Gold Mining and New Regulations of (Sub)National Spaces in Africa
Research AreaAfrican Studies / Anthropology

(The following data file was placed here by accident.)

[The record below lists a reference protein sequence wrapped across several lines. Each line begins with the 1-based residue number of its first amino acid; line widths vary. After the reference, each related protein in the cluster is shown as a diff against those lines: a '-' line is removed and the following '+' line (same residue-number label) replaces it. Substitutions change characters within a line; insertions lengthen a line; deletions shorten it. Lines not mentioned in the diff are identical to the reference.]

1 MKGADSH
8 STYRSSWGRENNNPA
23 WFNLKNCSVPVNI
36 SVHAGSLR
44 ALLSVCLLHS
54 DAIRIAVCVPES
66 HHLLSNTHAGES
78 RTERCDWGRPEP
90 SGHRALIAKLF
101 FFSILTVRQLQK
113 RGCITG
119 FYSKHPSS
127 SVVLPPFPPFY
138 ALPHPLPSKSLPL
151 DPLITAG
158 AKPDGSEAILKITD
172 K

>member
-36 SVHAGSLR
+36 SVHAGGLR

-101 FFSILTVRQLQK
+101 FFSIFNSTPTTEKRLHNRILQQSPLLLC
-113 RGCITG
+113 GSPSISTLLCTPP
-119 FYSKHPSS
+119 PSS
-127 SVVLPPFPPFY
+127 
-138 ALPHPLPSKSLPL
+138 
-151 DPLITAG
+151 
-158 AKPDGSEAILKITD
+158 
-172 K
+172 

The growing demand for gold, resulting from the recent global financial crisis, has led various stakeholders to engage with new spatial formats and to transform the spatial orders in gold-producing countries as they adjust to new market conditions. Extractive enclaves compete with other spatial formats such as chiefdoms, municipalities, nation states, and transnational organizations. We hypothesize that the agency of stakeholders on the national and subnational level in shaping these processes has increased since the 1990s. They act in varied ways, for example by mobilizing globally circulating ideas concerning development, resource management, and rights; strategically networking with transnational or non-governmental organizations; or resorting to violence on the ground. This project compares these processes in Burkina Faso and Tanzania.